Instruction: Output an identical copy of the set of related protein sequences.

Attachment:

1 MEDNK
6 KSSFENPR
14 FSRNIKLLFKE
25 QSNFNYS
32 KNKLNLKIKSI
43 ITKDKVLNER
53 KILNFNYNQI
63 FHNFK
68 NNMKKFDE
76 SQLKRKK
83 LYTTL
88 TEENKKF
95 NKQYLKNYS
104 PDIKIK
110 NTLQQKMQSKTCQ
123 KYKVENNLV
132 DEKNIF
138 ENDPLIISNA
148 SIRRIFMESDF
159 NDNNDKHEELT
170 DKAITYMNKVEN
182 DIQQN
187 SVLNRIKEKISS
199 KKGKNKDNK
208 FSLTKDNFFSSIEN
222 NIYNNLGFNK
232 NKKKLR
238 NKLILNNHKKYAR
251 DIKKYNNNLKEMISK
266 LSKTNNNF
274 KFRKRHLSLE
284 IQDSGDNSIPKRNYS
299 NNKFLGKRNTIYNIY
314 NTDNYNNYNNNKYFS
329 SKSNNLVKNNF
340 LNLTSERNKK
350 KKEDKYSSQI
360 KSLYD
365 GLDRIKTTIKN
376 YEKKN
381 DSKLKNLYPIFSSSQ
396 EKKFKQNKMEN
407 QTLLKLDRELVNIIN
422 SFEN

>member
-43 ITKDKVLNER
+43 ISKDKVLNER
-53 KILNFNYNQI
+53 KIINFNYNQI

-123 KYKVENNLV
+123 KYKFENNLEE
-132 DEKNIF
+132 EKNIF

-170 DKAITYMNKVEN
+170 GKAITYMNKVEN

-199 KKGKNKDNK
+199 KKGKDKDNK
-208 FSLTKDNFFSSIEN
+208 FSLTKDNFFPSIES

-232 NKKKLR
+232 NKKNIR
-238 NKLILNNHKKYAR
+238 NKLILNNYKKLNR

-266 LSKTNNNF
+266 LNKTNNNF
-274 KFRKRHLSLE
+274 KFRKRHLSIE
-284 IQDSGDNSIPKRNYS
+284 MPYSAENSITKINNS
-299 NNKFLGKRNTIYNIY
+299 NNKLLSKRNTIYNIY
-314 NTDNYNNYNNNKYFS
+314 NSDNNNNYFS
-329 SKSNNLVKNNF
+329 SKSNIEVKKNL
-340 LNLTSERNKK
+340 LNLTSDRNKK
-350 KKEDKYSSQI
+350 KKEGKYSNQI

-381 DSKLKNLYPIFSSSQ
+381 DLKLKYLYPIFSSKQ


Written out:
1 MEDNK
6 KSSFENPR
14 FSRNIKLLFKE
25 QSNFNYS
32 KNKLNLKIKSI
43 ITKDKVLNER
53 KILNFNYNQI
63 FHNFK
68 NNMKKFDE
76 SQLKRKK
83 LYTTL
88 TEENKKF
95 NKQYLKNYS
104 PDIKIK
110 NTLQQKMQSKTCQ
123 KYKVENNLV
132 DEKNIF
138 ENDPLIISNA
148 SIRRIFMESDF
159 NDNNDKHEELT
170 DKAITYMNKVEN
182 DIQQN
187 SVLNRIKEKISS
199 KKGKNKDNK
208 FSLTKDNFFSSIEN
222 NIYNNLGFNK
232 NKKKLR
238 NKLILNNHKKYAR
251 DIKKYNNNLKEMISK
266 LSKTNNNF
274 KFRKRHLSLE
284 IQDSGDNSIPKRNYS
299 NNKFLGKRNTIYNIY
314 NTDNYNNYNNNKYFS
329 SKSNNLVKNNF
340 LNLTSERNKK
350 KKEDKYSSQI
360 KSLYD
365 GLDRIKTTIKN
376 YEKKN
381 DSKLKNLYPIFSSSQ
396 EKKFKQNKMEN
407 QTLLKLDRELVNIIN
422 SFEN

>member
-43 ITKDKVLNER
+43 ISKDKVLNER
-53 KILNFNYNQI
+53 KIINFNYNQI

-123 KYKVENNLV
+123 KYKFENNLEE
-132 DEKNIF
+132 EKNIF

-170 DKAITYMNKVEN
+170 GKAITYMNKVEN

-199 KKGKNKDNK
+199 KKGKDKDNK
-208 FSLTKDNFFSSIEN
+208 FSLTKDNFFPSIES

-232 NKKKLR
+232 NKKNIR
-238 NKLILNNHKKYAR
+238 NKLILNNYKKLNR

-266 LSKTNNNF
+266 LNKTNNNF
-274 KFRKRHLSLE
+274 KFRKRHLSIE
-284 IQDSGDNSIPKRNYS
+284 MPYSAENSITKINNS
-299 NNKFLGKRNTIYNIY
+299 NNKLLSKRNTIYNIY
-314 NTDNYNNYNNNKYFS
+314 NSDNNNNYFS
-329 SKSNNLVKNNF
+329 SKSNIEVKKNL
-340 LNLTSERNKK
+340 LNLTSDRNKK
-350 KKEDKYSSQI
+350 KKEGKYSNQI

-381 DSKLKNLYPIFSSSQ
+381 DLKLKYLYPIFSSKQ